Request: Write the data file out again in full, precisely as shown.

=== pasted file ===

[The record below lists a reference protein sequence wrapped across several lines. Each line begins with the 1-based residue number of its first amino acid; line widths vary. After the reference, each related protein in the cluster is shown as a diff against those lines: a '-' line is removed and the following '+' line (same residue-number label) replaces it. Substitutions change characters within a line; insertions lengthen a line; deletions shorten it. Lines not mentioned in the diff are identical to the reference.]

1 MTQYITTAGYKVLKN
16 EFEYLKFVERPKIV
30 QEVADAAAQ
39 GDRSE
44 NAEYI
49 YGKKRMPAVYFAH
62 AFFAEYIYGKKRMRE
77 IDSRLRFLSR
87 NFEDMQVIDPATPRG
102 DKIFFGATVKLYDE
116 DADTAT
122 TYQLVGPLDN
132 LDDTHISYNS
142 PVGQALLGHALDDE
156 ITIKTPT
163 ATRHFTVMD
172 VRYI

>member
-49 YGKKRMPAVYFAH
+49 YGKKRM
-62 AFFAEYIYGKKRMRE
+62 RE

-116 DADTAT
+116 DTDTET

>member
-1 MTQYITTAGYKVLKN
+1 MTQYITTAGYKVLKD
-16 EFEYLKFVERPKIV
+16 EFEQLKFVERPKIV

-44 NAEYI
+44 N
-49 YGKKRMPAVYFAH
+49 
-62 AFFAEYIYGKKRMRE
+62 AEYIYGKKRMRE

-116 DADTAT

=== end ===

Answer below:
[The record below lists a reference protein sequence wrapped across several lines. Each line begins with the 1-based residue number of its first amino acid; line widths vary. After the reference, each related protein in the cluster is shown as a diff against those lines: a '-' line is removed and the following '+' line (same residue-number label) replaces it. Substitutions change characters within a line; insertions lengthen a line; deletions shorten it. Lines not mentioned in the diff are identical to the reference.]

1 MTQYITTAGYKVLKN
16 EFEYLKFVERPKIV
30 QEVADAAAQ
39 GDRSE
44 NAEYI
49 YGKKRMPAVYFAH
62 AFFAEYIYGKKRMRE
77 IDSRLRFLSR
87 NFEDMQVIDPATPRG
102 DKIFFGATVKLYDE
116 DADTAT
122 TYQLVGPLDN
132 LDDTHISYNS
142 PVGQALLGHALDDE
156 ITIKTPT
163 ATRHFTVMD
172 VRYI

>member
-49 YGKKRMPAVYFAH
+49 YGKKRM
-62 AFFAEYIYGKKRMRE
+62 RE

-116 DADTAT
+116 DTDTET

>member
-1 MTQYITTAGYKVLKN
+1 MTQYITTAGYKVLKD
-16 EFEYLKFVERPKIV
+16 EFEQLKFVERPKIV

-44 NAEYI
+44 N
-49 YGKKRMPAVYFAH
+49 
-62 AFFAEYIYGKKRMRE
+62 AEYIYGKKRMRE

-116 DADTAT